Column: Some schools make nearly 400 scholarship offers per recruiting class, why?

Have you received a college football scholarship offer from Iowa State? How about Tennessee?

Don’t worry. There’s still time.

It turns out that many schools make hundreds (and hundreds) of scholarship offers to formulate a class of roughly 25 players.

A ranking put together by based on data from made the rounds in the spring, and it revealed that Tennessee already had made 332 offers for players in its 2018 recruiting class. Iowa State was second at 331.

Updating those numbers to Monday, the Cyclones have offered 392 players, and the Volunteers 362. Rutgers (345) and Indiana (318) are tops in the Big Ten. Illinois (216) is eighth, and Northwestern has offered 72, by far the fewest.

The jumbo numbers actually make sense in a warped, only-in-college-football kind of way.

Don’t forget, this is the sport that redefined “commitment” to have about as much hold as a rental-car reservation.

So what does “offer” now mean?

“For a lot of schools it means: I want to recruit you,” said Chris Bowers, Northwestern’s director of player personnel.

Northwestern still does it the way we think of recruiting: Evaluate a player’s tape, watch him play, judge his academic chops, get to know him and then make a scholarship offer potentially worth more than $300,000.

At some other schools, especially with high-end prospects, it’s flipped. The offer comes first.

“The schools figure there’s nothing to lose,” said Allen Trieu, national recruiting analyst for “It’s more wishful thinking than a disservice to the recruit.”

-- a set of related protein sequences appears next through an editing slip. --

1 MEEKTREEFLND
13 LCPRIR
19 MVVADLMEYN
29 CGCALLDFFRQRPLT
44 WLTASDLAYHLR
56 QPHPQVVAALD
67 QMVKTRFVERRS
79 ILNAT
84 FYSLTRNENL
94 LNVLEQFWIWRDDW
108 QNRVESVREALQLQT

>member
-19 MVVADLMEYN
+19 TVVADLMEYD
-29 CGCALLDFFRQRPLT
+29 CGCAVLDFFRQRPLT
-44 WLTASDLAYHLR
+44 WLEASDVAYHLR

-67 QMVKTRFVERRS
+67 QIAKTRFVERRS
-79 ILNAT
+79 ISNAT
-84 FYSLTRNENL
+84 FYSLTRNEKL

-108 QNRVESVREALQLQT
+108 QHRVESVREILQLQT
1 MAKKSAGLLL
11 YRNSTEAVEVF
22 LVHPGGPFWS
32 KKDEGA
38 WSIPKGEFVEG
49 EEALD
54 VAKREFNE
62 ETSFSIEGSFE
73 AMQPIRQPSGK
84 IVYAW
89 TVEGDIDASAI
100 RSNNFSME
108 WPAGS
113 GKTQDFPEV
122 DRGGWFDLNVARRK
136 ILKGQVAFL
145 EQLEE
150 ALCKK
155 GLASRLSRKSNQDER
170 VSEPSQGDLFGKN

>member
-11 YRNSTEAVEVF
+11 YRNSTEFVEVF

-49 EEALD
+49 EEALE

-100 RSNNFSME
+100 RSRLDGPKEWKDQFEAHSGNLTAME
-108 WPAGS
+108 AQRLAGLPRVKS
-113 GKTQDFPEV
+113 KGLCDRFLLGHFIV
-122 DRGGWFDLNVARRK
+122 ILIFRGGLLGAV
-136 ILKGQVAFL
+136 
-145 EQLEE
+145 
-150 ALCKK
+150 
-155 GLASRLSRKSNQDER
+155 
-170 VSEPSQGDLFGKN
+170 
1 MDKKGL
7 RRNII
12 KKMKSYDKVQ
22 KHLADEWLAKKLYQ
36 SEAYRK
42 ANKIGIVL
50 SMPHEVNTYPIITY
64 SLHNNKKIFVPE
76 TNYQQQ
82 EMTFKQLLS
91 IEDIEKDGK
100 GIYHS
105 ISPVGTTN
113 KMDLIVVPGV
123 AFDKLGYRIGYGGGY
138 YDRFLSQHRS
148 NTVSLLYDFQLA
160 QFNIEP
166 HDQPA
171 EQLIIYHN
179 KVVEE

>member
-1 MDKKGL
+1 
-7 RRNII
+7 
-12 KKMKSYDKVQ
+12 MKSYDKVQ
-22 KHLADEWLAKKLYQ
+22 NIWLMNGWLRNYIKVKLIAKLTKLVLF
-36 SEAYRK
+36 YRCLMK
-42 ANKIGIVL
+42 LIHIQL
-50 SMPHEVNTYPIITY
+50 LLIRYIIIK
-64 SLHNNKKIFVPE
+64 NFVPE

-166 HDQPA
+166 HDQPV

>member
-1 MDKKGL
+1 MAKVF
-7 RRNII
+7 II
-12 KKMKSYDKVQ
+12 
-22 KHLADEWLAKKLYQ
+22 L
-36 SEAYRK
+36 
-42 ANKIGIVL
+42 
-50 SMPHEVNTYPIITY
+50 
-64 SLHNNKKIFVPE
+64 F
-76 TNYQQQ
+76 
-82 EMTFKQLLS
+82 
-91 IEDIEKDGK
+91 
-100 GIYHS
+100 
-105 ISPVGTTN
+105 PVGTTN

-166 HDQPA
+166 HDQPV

CBS Sports recruiting analyst Tom Lemming said what he frequently hears recruits is: “Yeah, I like (such-and-such school), but they didn’t offer me right away.”

So schools figure it’s better to spray to all fields.

And don’t forget: Verbal offers are non-binding, so schools can and often do wiggle out.

Within the industry, is there a stigma attached to schools that offer scholarships in bulk? In the eyes of some, yes.

Iowa offensive coordinator Brian Ferentz ripped into Iowa State and Minnesota in May, saying: “The guys in Ames and the new guy in Minneapolis (P.J. Fleck) seem to have no problem throwing early things out. What I’ve learned, certainly about the guys in Ames, we’ll find out about the guys in Minneapolis, what does an offer really mean?”

Backing Ferentz’s words, Iowa has offered just 114 players, second-fewest in the league.

On the opposite end is Indiana, but Hoosiers coach Tom Allen has his reasons. And they’re sound.

“If you don’t offer certain kids early, you have no chance,” he said by telephone. “Other times you’re making an offer because you want him to come to your camp. And we recruit nationally, so an offer can get your name out there. It puts IU on Twitter and can help to establish the brand.”

Allen has secured 14 verbal commitments thus far for his 2018 class. He has offered 318 players, and the vast majority of those already have selected other schools.

Two offensive linemen have committed, and Indiana still has offers out to a half-dozen more, not all of whom they could take.

“Bottom line,” Allen said, “we communicate.”

Northwestern extended offers to five quarterbacks, according to After Jason Whittaker of Rockford, Mich., said yes, Bowers took the next step.

“Once when we fill up, we contact them: Hey, we’re done at your position,” he said.

Northwestern technically still has an offer out to Justin Fields, a dual-threat quarterback from Georgia who decommited from Penn State. Fields is the nation’s No. 1 prospect — at any position — and his offer list of 41 ranges from Appalachian State to West Virginia, and includes Harvard.

Fields has been offered a scholarship from Alabama, but if you think that puts him in exclusive company, you’d be wrong.

Even the kings of college football see no shame in Costco-style recruitment.

The Crimson Tide have offered 256 players.


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By Teddy Greenstein

Chicago Tribune